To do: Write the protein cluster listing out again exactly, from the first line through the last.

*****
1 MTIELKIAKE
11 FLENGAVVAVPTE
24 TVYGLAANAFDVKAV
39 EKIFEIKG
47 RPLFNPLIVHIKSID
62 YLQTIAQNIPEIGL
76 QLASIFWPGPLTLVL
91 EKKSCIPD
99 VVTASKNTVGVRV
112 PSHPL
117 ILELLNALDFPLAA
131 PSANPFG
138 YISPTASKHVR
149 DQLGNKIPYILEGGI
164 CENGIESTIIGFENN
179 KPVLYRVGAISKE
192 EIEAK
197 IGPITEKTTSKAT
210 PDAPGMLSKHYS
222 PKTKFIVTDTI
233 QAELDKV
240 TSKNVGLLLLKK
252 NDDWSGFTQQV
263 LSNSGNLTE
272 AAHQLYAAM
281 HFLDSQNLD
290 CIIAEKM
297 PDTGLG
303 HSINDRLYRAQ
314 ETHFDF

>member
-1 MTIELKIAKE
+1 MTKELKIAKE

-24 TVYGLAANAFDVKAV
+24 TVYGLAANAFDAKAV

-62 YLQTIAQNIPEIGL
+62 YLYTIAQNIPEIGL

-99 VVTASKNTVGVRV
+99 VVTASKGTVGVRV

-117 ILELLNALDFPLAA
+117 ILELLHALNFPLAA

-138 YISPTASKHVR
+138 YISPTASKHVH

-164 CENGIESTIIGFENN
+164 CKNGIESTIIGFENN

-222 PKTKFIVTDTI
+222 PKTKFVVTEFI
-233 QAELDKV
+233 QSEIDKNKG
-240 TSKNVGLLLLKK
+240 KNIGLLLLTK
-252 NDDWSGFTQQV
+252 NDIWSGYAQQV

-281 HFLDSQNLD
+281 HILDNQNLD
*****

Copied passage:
1 MTIELKIAKE
11 FLENGAVVAVPTE
24 TVYGLAANAFDVKAV
39 EKIFEIKG
47 RPLFNPLIVHIKSID
62 YLQTIAQNIPEIGL
76 QLASIFWPGPLTLVL
91 EKKSCIPD
99 VVTASKNTVGVRV
112 PSHPL
117 ILELLNALDFPLAA
131 PSANPFG
138 YISPTASKHVR
149 DQLGNKIPYILEGGI
164 CENGIESTIIGFENN
179 KPVLYRVGAISKE
192 EIEAK
197 IGPITEKTTSKAT
210 PDAPGMLSKHYS
222 PKTKFIVTDTI
233 QAELDKV
240 TSKNVGLLLLKK
252 NDDWSGFTQQV
263 LSNSGNLTE
272 AAHQLYAAM
281 HFLDSQNLD
290 CIIAEKM
297 PDTGLG
303 HSINDRLYRAQ
314 ETHFDF

>member
-1 MTIELKIAKE
+1 MTKELKIAKE

-24 TVYGLAANAFDVKAV
+24 TVYGLAANAFDAKAV

-62 YLQTIAQNIPEIGL
+62 YLYTIAQNIPEIGL

-99 VVTASKNTVGVRV
+99 VVTASKGTVGVRV

-117 ILELLNALDFPLAA
+117 ILELLHALNFPLAA

-138 YISPTASKHVR
+138 YISPTASKHVH

-164 CENGIESTIIGFENN
+164 CKNGIESTIIGFENN

-222 PKTKFIVTDTI
+222 PKTKFVVTEFI
-233 QAELDKV
+233 QSEIDKNKG
-240 TSKNVGLLLLKK
+240 KNIGLLLLTK
-252 NDDWSGFTQQV
+252 NDIWSGYAQQV

-281 HFLDSQNLD
+281 HILDNQNLD